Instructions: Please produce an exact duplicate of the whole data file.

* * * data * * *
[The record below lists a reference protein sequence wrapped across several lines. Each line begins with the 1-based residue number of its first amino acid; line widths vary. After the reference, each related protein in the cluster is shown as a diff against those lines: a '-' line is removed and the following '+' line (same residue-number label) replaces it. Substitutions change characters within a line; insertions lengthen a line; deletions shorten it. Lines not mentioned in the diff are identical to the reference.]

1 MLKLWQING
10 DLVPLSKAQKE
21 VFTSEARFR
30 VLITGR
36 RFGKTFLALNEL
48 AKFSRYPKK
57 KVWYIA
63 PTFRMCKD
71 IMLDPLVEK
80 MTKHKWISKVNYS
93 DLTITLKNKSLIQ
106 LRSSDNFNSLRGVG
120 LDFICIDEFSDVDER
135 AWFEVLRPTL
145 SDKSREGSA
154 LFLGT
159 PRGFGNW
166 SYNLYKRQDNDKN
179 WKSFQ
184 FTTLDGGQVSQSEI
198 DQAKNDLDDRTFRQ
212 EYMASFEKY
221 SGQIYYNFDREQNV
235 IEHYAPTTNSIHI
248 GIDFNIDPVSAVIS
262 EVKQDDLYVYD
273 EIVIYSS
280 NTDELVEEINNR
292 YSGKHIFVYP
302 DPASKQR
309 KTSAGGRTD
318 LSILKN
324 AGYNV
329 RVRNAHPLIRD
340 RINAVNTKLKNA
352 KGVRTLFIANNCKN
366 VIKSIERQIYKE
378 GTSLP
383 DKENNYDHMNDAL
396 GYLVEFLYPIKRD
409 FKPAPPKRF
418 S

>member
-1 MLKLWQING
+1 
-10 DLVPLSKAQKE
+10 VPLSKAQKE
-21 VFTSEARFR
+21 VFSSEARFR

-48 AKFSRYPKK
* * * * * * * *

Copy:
[The record below lists a reference protein sequence wrapped across several lines. Each line begins with the 1-based residue number of its first amino acid; line widths vary. After the reference, each related protein in the cluster is shown as a diff against those lines: a '-' line is removed and the following '+' line (same residue-number label) replaces it. Substitutions change characters within a line; insertions lengthen a line; deletions shorten it. Lines not mentioned in the diff are identical to the reference.]

1 MLKLWQING
10 DLVPLSKAQKE
21 VFTSEARFR
30 VLITGR
36 RFGKTFLALNEL
48 AKFSRYPKK
57 KVWYIA
63 PTFRMCKD
71 IMLDPLVEK
80 MTKHKWISKVNYS
93 DLTITLKNKSLIQ
106 LRSSDNFNSLRGVG
120 LDFICIDEFSDVDER
135 AWFEVLRPTL
145 SDKSREGSA
154 LFLGT
159 PRGFGNW
166 SYNLYKRQDNDKN
179 WKSFQ
184 FTTLDGGQVSQSEI
198 DQAKNDLDDRTFRQ
212 EYMASFEKY
221 SGQIYYNFDREQNV
235 IEHYAPTTNSIHI
248 GIDFNIDPVSAVIS
262 EVKQDDLYVYD
273 EIVIYSS
280 NTDELVEEINNR
292 YSGKHIFVYP
302 DPASKQR
309 KTSAGGRTD
318 LSILKN
324 AGYNV
329 RVRNAHPLIRD
340 RINAVNTKLKNA
352 KGVRTLFIANNCKN
366 VIKSIERQIYKE
378 GTSLP
383 DKENNYDHMNDAL
396 GYLVEFLYPIKRD
409 FKPAPPKRF
418 S

>member
-1 MLKLWQING
+1 
-10 DLVPLSKAQKE
+10 VPLSKAQKE
-21 VFTSEARFR
+21 VFSSEARFR

-48 AKFSRYPKK